Pittore lombardo fine XV secolo - inv. 1634 1635
Submitted by duilio_marsiglio on Tue, 14/08/2012 - 17:36
The four Doctors of the Latin Church
Numero di Inventario:
Parole chiave soggetto:
dottori della chiesa cattolica
San Gregorio Magno
padri della chiesa
<p><a target="_blank" href="/userfiles/0042barra14.pdf"> Consulta la scheda scientifica</a></p>
Autore, ambito, luogo di produzione:
Lombard artist 1450-1500
Ambito e luogo di produzione:
Materia e Tecnica:
tempera on panel
Data di Ingresso:
Gian Giacomo Poldi Pezzoli
Tipo di acquisizione:
Tipo di collocazione:
The small tondos, painted on two rectangular panels, are in good condition and were originally parts of a larger polyptych. The figures depicted are the four doctors of the Latin church, Saint Jerome, Saint Ambrose, Pope Gregory I and Saint Augustine, represented with various gestures and expressions. Their heads are all tilted differently and the layout of each desk also changes; the doctors shaded faces are marked by their beards and wrinkles.
Saint Jerome, in red cardinal dress, hands holding his quill, has lowered eyes and a tilted head suggesting concentration. Saint Ambrose has his stylus on the tablet, ready to write. His other hand rests on his closed book and his head is turned upwards, indicative that he is collecting his thoughts before he puts pen to paper. Pope Gregory I is instead is taking a moment of pause. The index finger of his left hand seems to be marking his point on the page, yet his eyes are staring blankly into the distance, lost in thought. Saint Augustine is the only one and is blowing on his pen point with one hand whilst tilting his inkwell.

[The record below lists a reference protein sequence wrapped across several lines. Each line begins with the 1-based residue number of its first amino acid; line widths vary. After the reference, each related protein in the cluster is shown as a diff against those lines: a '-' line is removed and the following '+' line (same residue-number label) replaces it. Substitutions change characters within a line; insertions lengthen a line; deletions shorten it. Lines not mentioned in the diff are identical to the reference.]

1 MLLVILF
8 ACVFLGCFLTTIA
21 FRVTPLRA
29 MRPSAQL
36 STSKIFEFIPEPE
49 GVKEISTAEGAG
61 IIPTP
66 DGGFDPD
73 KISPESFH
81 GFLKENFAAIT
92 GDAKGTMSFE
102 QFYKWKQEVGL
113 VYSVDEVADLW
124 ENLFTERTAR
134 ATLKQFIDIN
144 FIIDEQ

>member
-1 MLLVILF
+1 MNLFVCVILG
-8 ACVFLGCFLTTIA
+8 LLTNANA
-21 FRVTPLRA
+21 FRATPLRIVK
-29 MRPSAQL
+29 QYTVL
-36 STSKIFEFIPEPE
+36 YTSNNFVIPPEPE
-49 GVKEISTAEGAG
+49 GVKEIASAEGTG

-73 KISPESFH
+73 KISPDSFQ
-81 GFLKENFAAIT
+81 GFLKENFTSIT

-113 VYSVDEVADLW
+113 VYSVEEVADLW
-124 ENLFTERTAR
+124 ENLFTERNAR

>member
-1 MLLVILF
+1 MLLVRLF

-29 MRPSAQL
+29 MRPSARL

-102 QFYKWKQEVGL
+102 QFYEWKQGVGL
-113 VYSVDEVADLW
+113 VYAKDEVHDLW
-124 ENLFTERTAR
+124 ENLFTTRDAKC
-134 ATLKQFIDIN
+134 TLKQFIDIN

The anonymous artist thus demonstrates his knowledge of the stylistic innovations of the Renaissance, evident in his experimentation of perspective. The figures’ hats and aureoles extend beyond the borders, whilst the desks are within these precincts. The author shows close contact with other Lombard artists from the late 15th century, particularly Bernardino Butinone, Giovanni Donato da Montorfano and the so called ‘Master of Saint Peter in Gessate’, but his identity still remains a mystery.